Friday, May 8, 2009

ARE-EE-ESS-PEE-EE-CEE-TEE

Well, I finally got my bloggering self married. Yup. It was actually a fun wedding, though very different from the first one.

The first thing I've noticed about being married again is that almost nothing has changed. I don't feel too different, at least not yet. My focus has shifted, of course, and I'm a little busier and a lot happier. But other than this bauble on my finger (a pretty damn flippin' gorgeous one, I must say), and this rug on my head, I just don't feel all that different. Well, except for the respect thing.

I first got married in my early thirties, which means I spent much of my adult life as an unmarried woman. In between marriages, I was divorced for about two years, and so I was able to step back a little and get some perspective on how marital status affects the way people see you. Over the course of this journey, I've been a part of three separate Jewish communities, two of them in New York. Interesting to see how things work.

No question that, across the board, I got and get much, much more respect as a married woman than as a single or divorced one. There is just no question. And it is really troubling.

As a single, I didn't even understand what it meant to get any sort of respect or recognition. I was used to being asked if I "needed" a Shabbos meal. I was never asked to help with any Jewish organizations or really to participate in any meaningful way in the community, other than doing singles stuff. The most common topic of conversation was shidduchim, dates, what (not who) I was looking for, what I could do to meet people, etc. I was barely half a person and didn't even know it.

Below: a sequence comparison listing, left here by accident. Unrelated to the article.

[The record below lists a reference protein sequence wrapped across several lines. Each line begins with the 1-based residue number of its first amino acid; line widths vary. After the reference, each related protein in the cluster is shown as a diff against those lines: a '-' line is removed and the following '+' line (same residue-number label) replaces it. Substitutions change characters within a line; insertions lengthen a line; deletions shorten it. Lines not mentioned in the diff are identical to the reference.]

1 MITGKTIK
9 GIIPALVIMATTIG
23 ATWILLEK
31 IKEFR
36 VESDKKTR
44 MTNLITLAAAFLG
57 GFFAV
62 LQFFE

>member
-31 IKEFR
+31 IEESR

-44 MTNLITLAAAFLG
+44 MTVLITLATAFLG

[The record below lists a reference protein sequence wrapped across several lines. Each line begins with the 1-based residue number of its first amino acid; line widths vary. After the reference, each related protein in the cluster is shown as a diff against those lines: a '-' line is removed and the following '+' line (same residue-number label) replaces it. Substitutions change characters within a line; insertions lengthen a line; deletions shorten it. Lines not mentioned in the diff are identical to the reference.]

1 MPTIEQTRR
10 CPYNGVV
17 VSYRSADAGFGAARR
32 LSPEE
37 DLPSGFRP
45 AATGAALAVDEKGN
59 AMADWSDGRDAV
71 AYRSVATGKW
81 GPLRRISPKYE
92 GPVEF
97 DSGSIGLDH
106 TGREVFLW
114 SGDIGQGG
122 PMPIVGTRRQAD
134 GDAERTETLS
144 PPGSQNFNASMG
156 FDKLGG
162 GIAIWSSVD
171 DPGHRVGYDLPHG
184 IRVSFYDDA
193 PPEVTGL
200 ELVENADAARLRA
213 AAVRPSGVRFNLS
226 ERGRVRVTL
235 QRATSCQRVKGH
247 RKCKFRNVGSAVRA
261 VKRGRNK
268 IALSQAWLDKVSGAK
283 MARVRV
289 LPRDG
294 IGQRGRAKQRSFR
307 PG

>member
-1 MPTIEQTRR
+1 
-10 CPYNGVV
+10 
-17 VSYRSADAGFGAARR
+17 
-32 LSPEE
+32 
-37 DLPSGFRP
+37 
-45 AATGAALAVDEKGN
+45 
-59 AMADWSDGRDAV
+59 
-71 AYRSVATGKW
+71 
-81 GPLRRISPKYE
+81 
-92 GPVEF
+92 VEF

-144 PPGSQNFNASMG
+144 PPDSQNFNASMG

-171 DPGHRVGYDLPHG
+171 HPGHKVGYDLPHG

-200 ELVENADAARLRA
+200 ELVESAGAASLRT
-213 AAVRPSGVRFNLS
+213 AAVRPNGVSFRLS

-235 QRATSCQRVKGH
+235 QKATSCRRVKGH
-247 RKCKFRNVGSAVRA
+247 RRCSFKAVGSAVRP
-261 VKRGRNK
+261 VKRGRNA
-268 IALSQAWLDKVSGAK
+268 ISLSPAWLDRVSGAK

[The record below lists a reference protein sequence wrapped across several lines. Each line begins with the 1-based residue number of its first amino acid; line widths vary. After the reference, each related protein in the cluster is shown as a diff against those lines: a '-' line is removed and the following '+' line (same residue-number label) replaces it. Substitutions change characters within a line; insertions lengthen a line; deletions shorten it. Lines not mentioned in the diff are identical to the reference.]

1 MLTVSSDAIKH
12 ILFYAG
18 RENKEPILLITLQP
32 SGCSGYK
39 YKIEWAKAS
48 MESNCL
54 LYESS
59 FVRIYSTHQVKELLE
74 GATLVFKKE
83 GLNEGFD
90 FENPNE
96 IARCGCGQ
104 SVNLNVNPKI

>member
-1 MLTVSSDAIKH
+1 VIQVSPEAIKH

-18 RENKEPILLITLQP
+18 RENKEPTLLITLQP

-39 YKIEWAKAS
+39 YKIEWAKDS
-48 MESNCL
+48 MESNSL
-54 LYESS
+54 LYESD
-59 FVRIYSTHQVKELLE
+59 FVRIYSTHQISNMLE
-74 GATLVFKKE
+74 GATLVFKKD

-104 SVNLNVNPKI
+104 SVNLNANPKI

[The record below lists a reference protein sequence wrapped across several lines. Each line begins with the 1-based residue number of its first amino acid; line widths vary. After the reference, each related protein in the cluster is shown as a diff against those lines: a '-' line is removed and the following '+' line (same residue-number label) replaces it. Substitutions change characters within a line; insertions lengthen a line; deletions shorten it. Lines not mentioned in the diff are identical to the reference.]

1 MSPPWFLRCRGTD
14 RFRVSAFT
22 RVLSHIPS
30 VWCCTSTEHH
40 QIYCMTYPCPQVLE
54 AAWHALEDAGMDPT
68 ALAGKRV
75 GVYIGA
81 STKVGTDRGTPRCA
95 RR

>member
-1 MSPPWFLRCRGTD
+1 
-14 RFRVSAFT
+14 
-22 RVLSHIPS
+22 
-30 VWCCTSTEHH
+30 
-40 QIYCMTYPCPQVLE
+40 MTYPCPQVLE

Then came marriage. Instant credibility. I was asked to serve on several boards of Jewish organizations. I was treated as an asset at Shabbos meals, rather than as a liability. People in the Jewish community came to me for advice on finances, career stuff, community issues, etc. I was less of myself because of my horrible marriage, but my marital status somehow made my personhood status skyrocket.

Then came the divorce. I became persona non grata faster than the speed of light. No one asked me to volunteer anymore. I was an even greater liability at Shabbos meals (got invited out much less), I guess because divorce is still a stigma, or perhaps because I was a living reminder of failure and unpleasantness. I just don't think the frum community knows what to do with divorce(e)s, especially the ones without children.

And now, suddenly, my star is rising again. The Husband and I are completely booked for every meal on Shavuot, with invitations to spare. We both noted that last Shavuot, we each had only one invitation in our then respective communities. I've been snagged to teach some women's classes and two organizations have invited me to serve as a board member. The Husband too is re-emerging in the community.

I hate this sort of in-bias in the frum world. Why is it that someone who is not married is considered less than valuable? Why does marriage, rather than accomplishment, buy you instant respect? Why isn't there a higher place in the frum food chain for singles or divorced people?